In this second issue of the Food Fraud Report Australia New Zealand, you will find a summary of the excellent Ministry of Primary Industries Food Protection Forum held in Auckland 12 October 2015. The Forum brought together leading international food safety culture and behavioural science thinkers, industry leaders and researchers to discuss food protection. As the challenges to a safe supply of food are forever increasing in this global food supply ‘maze’, enhancing our approaches to policy and strategy are required in response.
The forum focused on the importance of a food safety culture and food defense systems – including food fraud – in protecting New Zealand’s economy, reputation and consumers globally: ‘A strong food safety culture and food defence system require input from government, industry and consumers.’
Line-up of international speakers and attendance by industry leaders.
Strongest themes throughout the Forum: Human Behaviour and Food Safety ‘Culture’.
The importance of government, industry and academia partnerships were emphasised in response to the challenges facing a safe food supply.
Chinese VP CFDA delivered a presentation on recent changes to China’s new Food Safety Laws
Minister of Primary Industries gave a great speech on the value of the food system in NZ, commitments to safety etc.
MC: Scott Gallacher, DDG MPI, Regulation and Assurance.
Chair of panel sessions: John Keogh
MPI has indicated it will provide video recordings of all plenaries and speakers in due course. I highly recommend you keep an eye out for these; it was an incredibly fresh approach to discussing all types of hazards to a safe food supply without limiting the scope to physical, chemical or microbiological threats.
Salient points from industry/academic speakers
Frank Yiannas – Vice President of Food Safety and Health, Walmart
Frank Yiannas is the Past President of the International Association for Food Protection and author of ‘Food Safety Culture, Creating a Behaviour-based Food Safety Management System’. VP of Walmart – Food Safety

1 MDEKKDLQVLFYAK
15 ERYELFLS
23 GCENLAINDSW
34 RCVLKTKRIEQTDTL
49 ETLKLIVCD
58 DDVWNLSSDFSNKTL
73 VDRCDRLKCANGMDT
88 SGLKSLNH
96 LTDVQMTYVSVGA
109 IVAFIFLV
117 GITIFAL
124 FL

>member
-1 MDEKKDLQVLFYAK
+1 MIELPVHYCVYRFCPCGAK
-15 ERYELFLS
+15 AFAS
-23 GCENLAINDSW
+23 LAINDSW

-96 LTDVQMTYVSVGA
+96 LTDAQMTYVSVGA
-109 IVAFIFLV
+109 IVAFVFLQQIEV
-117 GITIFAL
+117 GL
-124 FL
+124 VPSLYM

Foster food safety cultures and human behavior
Food safety (‘pathogens’) = behavior
Culture can be measured and is often a better indicator of the standard of food safety than compliance audits, inspections etc
Bill Marler (US food borne illness lawyer): food safety is all about culture
A Food Safety Program is not enough. It is all about a Food Safety Culture.
5 step process:
Create food safety expectations
Educate and train – real stories, NOT statistics
Establish compliance goals and measurements
Consequences for food safety behavior
Need more tools than training, inspection and tests. Been doing that for years and still have outbreaks. We must influence human behavior to control food safety.
Professor Alan Reilly – former Chief Executive of the Food Safety Authority of Ireland
Professor Alan Reilly was the CEO of the FSAI when horse meat discovered in beef products. The discovery led to the largest ever food fraud scandal in the EU.
Initiated the authenticity meat speciation tests on beef products sold in Ireland. “Stubbled upon it”
First tests: 4.66% of processed ‘beef’ was horse. One product was 70% beef.
In the investigation, it became apparent that at least one company had received horse meat and returned it to a supplier. Insight into absence of system to report such activity to government.
It is not a “global food supply chain” but a “Global Food Maze”.
Shared experiences – being prepared for food crisis is half the battle.
“Consumers must always be number 1”
All businesses involved in the horsemeat scandal had been audited to private standards without detecting the substitution. Over 700 brands involved.
Now FSAI Food Fraud Taskforce,